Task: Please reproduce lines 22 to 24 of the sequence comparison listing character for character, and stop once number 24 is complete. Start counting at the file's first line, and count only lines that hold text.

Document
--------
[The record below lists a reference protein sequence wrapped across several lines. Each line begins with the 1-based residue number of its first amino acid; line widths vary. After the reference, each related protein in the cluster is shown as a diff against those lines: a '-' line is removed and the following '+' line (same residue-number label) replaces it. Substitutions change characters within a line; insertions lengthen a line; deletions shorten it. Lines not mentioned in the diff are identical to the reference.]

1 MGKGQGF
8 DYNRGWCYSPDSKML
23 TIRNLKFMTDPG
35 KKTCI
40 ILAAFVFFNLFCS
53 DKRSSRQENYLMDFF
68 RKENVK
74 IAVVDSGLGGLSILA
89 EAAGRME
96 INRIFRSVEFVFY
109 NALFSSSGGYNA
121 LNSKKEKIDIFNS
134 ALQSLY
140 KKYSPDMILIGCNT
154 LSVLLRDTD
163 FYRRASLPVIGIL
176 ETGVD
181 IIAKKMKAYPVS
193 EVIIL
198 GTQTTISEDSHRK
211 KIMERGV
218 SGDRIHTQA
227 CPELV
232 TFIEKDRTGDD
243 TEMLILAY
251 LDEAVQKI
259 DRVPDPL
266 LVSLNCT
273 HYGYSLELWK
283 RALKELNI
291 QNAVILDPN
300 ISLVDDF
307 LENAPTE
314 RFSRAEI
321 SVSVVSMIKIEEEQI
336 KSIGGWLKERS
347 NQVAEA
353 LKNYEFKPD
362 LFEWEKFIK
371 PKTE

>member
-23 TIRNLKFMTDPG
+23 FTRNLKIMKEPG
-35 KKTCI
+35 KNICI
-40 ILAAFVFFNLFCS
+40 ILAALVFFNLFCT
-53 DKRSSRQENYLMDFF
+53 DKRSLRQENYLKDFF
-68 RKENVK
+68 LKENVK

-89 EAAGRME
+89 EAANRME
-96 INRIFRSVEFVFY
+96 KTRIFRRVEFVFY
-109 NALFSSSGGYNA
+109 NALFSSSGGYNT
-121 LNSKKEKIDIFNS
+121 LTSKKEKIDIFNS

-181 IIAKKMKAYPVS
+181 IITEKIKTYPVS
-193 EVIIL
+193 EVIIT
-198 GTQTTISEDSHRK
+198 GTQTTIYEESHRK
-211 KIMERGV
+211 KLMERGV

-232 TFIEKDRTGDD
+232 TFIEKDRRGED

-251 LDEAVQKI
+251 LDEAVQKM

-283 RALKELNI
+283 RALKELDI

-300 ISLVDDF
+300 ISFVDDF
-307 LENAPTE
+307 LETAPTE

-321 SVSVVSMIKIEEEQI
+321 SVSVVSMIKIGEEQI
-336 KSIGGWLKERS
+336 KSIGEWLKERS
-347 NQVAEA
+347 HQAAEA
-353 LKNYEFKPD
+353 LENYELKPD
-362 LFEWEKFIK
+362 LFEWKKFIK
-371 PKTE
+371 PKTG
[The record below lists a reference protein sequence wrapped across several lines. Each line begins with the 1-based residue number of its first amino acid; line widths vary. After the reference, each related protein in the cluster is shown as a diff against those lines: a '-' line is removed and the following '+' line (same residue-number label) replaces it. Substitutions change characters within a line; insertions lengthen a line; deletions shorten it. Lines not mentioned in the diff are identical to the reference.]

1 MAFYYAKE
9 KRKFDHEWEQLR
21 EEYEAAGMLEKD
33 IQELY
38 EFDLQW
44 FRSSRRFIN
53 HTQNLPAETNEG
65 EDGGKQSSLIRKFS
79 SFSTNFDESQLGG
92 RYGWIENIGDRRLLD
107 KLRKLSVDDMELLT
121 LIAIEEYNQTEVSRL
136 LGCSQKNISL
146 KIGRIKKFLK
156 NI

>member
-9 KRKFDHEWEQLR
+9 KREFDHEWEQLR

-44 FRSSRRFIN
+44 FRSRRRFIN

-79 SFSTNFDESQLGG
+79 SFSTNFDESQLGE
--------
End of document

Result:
211 KIMERGV
218 SGDRIHTQA
227 CPELV